Orenitram Tablets Again Found to Be Viable Treatment Option for Stable PAH Patients
Further evidence that the oral drug Orenitram (treprostinil) might be a viable option to Remodulin, the injected version of the drug, for lower risk pulmonary arterial hypertension (PAH) patients was recently published by researchers at Washington University in St. Louis, Missouri.
The study, “Transition from parenteral to oral treprostinil in pulmonary arterial hypertension,” which appeared in the Journal of Heart and Lung Transplantation, is the second one in a short time to support the switch to oral treatment, allowing stable (PAH) patients to trade more burdensome injections for pills.
Intravenous prostacyclins — the drug class with the ability to dilate blood vessels, which Orenitram belongs to – are still the main treatment choice for severe cases of pulmonary hypertension, and are considered the most effective way of treating lung hypertension. But patients need to be connected to a pump constantly injecting drugs into their body, undoubtedly a limiting factor. In addition, IV treatment increases the risk of infections, blood clots, and pain. Injections placed under the skin are also available, but patients may still prefer to take a pill.
Orenitram extended-release tablets were approved in 2013 for PAH patients in WHO Group 1, despite evidence from clinical trials showing it was not overly effective. But later analyses demonstrated that patients in the trials had likely received doses that were too low, and studies proving the feasibility of switching from injection to oral versions continued.
Researchers recruited 33 patients who they believed were stable enough to manage a switch, with patients thoroughly examined beforehand. Patients were also rigorously monitored during the switch, which was done during a five-day hospital stay in which doctors slowly tapered the injection drug while increasing doses of oral Orenitram.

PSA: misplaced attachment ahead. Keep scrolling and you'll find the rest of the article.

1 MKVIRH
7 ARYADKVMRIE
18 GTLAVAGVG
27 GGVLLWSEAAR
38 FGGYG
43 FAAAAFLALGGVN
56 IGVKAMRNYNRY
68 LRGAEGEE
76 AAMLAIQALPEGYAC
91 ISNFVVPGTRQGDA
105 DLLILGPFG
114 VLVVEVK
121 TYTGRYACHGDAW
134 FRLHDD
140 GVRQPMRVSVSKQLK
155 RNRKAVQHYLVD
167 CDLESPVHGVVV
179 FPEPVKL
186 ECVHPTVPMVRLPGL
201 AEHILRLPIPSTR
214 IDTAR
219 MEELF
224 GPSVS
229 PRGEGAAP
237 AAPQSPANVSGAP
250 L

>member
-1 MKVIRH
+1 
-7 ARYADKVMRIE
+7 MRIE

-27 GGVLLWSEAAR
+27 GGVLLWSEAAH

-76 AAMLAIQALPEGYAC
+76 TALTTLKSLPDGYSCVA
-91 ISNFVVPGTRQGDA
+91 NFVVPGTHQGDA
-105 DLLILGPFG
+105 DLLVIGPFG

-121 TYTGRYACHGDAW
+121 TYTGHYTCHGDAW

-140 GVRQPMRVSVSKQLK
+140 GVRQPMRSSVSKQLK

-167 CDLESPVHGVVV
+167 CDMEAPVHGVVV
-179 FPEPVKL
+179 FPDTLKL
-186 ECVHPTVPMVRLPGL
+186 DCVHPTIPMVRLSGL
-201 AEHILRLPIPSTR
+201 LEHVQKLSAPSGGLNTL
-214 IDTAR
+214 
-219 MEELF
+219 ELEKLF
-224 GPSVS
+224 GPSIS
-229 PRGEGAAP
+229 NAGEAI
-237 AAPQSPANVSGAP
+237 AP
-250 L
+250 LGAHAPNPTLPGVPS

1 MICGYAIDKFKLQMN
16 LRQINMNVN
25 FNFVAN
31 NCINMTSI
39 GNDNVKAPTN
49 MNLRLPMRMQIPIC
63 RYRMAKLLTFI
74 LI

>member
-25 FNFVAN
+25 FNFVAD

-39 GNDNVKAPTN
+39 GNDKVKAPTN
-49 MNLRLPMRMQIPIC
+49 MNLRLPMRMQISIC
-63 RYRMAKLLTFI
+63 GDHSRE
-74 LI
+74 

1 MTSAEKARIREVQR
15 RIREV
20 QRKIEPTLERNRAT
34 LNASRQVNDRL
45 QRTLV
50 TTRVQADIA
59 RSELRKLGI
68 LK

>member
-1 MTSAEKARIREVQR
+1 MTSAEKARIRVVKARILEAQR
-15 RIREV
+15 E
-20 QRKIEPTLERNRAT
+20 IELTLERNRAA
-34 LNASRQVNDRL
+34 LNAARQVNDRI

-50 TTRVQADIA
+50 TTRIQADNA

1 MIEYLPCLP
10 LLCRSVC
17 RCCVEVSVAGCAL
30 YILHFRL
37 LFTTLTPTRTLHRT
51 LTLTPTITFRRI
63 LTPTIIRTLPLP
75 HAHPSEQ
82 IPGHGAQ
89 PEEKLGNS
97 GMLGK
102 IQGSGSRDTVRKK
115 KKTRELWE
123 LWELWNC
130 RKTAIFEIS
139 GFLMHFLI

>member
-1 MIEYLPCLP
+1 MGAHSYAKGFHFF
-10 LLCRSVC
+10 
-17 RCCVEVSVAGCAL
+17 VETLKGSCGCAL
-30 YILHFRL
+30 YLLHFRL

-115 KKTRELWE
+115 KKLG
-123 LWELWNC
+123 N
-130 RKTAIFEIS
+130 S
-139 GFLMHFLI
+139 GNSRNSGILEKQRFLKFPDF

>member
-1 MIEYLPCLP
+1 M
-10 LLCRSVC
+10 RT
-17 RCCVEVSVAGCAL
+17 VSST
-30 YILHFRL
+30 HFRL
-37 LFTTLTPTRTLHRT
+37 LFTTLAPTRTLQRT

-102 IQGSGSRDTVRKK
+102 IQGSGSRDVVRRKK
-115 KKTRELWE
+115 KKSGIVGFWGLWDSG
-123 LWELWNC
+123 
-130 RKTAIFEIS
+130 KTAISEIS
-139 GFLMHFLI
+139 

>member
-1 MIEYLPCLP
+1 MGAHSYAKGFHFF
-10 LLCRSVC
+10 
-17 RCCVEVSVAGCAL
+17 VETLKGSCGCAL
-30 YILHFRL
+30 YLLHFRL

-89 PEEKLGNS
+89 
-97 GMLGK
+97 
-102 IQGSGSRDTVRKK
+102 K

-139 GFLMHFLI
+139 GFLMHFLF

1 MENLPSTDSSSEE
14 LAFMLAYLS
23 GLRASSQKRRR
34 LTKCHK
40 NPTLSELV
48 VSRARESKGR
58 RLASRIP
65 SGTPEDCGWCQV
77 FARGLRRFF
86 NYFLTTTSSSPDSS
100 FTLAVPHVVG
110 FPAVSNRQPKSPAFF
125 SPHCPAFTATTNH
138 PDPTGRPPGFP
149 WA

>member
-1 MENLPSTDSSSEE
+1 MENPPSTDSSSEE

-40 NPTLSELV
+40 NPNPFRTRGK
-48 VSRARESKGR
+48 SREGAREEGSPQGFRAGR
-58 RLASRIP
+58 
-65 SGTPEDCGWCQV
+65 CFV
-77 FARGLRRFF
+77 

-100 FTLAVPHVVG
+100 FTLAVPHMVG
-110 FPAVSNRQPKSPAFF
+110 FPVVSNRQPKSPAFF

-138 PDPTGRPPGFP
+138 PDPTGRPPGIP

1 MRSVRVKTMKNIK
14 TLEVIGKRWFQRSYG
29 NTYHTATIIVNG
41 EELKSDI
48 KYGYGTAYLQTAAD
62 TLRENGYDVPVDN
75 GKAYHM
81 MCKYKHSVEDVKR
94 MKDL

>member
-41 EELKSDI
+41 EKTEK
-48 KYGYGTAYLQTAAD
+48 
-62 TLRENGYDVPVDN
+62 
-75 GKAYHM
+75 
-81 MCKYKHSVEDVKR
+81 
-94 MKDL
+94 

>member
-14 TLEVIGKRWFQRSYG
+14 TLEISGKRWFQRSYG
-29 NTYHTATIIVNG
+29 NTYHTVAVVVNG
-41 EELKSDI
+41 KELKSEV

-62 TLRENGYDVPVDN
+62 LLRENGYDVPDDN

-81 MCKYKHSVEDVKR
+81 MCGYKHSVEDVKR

By week four, all patients had started their oral treatment, but two returned to injectables before the final assessment at 24 weeks. At this time point, patients were taking a daily dose ranging between 15 and 75 mg, with 25 out of 31 patients taking the drug three times a day, seven to nine hours apart.
Examinations showed that at the end of the study, patients did not exhibit increased shortness of breath, and they performed equally well on the 6-minute walk distance test. Also, neither symptoms nor WHO functional class worsened, and blood flow and heart function measurements were not affected by the change.
Questionnaires examining quality of life and treatment satisfaction did not show any statistically supported changes, although patients rated the oral treatment as more convenient, and stated that their mood had improved after the shift.
Almost all patients reported they had side effects during the study, most commonly headache, nausea, flushing, diarrhea, fatigue, and vomiting. Also, 27 percent had severe side effects, including diarrhea, nausea, and dizziness. The two patients who returned to injectable drug had both severe side effects and worsening symptoms.